World, As Seen from the most beautiful islands: Ireland and Cyprus

Islamic State is reorganizing itself in Turkey


Terror organization IS uses Turkey to ‘restore, reorganize and forge new plans’. The problem is that in the fight against terrorism Turkish interests do not always correspond with the European priorities.

This is what the Dutch intelligence service AIVD says in a remarkable statement about NATO partner Turkey in the publication ‘The legacy of Syria’ this afternoon. “The Turkish authorities act against both IS and Al Qaeda, but give priority to fighting the PKK, for example. IS can use the relative peace in Turkey to forge plans to reshape its still existing international ambitions. “The PKK is a Kurdish organization that regularly carries out attacks on Turkish territory.

The border between Turkey and Syria has in recent years been used by jihadists mainly to come to Syria. Now that the caliphate is lost, some people return. Some of them are arrested and detained, including at least four Dutch. Others stay in the lee or come back to Europe.

The ‘breathing space and freedom of movement’ that IS gets in Turkey is one of the reasons that the Netherlands and Europe will have to live for years with the threat of a terrorist attack by jihadists. “That threat seems to have become a structural part of European society, it is the new normal.” Because the IS’s caliphate in Syria collapsed, has not ensured that the terror organization is no longer a threat to the West. “IS knows how to adapt to the new, but for the organization very familiar reality: that of an underground uprising.”

‘Do it yourself-jihad’

The intelligence service concludes that fewer attacks have been committed by IS in the West since October 2017, but that the threat remains. Since March of this year, the terrorist group has claimed at least four attacks in Belgium and France. Increasingly important is the ‘do it yourself jihad’, says the service: attacks where the terrorist is not controlled by IS, but is mobilized by her ideas.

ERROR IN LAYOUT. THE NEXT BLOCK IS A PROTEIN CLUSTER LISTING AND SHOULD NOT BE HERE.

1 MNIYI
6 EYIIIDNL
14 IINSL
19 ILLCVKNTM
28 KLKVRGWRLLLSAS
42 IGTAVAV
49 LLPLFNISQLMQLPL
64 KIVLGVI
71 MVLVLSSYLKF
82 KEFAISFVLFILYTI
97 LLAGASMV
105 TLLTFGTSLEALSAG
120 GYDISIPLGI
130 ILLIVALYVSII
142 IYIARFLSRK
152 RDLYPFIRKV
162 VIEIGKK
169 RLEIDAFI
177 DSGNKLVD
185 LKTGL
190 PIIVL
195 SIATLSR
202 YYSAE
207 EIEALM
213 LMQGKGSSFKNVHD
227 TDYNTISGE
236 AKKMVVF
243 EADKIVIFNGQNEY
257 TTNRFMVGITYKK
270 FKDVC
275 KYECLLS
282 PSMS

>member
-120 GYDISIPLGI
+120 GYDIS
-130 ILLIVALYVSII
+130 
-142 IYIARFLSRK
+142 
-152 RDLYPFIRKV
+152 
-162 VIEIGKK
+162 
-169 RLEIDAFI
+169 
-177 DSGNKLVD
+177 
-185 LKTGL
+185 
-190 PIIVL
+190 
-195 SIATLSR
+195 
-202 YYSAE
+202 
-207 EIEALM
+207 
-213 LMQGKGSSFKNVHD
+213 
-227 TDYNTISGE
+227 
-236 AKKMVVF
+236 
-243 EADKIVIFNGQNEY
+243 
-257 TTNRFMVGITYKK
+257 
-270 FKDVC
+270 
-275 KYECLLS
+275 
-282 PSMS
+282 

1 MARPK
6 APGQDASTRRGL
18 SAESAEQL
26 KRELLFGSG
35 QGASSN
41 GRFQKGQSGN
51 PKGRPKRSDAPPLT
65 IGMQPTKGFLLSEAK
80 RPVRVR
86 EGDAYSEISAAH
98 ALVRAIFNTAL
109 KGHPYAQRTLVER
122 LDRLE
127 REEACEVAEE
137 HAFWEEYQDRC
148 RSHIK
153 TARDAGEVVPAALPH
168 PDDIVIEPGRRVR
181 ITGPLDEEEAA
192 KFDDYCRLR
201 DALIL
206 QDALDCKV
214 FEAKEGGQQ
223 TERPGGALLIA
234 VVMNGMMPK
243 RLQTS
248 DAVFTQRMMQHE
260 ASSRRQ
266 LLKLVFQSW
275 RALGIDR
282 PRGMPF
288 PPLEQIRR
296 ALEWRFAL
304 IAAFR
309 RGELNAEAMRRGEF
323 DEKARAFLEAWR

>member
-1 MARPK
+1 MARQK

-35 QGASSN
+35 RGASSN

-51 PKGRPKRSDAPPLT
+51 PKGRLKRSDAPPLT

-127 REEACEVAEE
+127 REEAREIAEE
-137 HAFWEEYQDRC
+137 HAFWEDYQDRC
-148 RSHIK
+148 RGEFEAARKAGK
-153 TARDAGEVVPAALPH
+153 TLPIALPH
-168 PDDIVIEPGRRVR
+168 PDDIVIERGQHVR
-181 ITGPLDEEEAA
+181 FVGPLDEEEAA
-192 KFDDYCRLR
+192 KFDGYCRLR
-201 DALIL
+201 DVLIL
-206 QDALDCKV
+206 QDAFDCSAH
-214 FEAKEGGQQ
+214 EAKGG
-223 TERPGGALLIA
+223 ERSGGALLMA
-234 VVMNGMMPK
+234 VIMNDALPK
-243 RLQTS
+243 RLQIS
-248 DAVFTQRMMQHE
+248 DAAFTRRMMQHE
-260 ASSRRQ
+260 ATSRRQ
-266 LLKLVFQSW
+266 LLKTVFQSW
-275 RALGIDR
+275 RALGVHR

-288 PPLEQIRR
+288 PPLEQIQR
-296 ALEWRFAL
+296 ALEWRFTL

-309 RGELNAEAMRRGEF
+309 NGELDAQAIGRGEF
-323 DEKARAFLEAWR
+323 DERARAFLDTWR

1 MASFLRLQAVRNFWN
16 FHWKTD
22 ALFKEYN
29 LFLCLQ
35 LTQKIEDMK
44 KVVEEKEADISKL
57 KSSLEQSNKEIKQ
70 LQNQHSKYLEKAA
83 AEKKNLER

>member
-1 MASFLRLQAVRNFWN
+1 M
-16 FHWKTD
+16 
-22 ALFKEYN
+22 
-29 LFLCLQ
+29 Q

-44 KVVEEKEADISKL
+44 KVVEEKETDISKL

There is also the threat emanating from returning European ‘jihad veterans’ or frustrated jihadists who wanted to go to Syria, but were stopped on the way. The latter applies, for example, to three of the seven Dutch citizens who were arrested a few weeks ago on suspicion of preparing an attack on a large Dutch event.

Terror waves last at least 40 years

Historians and terrorism experts have described that a ‘terror wave’ lasts for an average of 40 to 45 years. This applied to the wave of anarchist terror at the end of the 19th century, to the anti-colonial terror (1920-1960) and to the ‘Red’ terror (like that of the German RAF) at the end of the last century. The religious terror wave, as researchers call it, started in 1979.

Terror investigators assumed when determining these waves that ‘what inspires a father does not necessarily drive his son’. But in the case of Al Qaeda, that does not seem to occur. That organization recently pushed Hamza bin Laden forward as figurehead, he is one of the sons of the 2011 liquidated Osama bin Laden, the mastermind behind the attacks in America on 9/11.

Al Qaeda, which has been thrown out of the throne by IS as the most prominent jihadist terror group, is now trying to regain that position. The group wants to benefit from the defeats that IS has suffered in recent years and is still present in Northwest Syria.

Written by: Grace Kennedy

Grace Kennedy is a leading journalist, columnist of events in Ireland and beyond. 8 years in journalism, since she dropped out of university and ran away from home.

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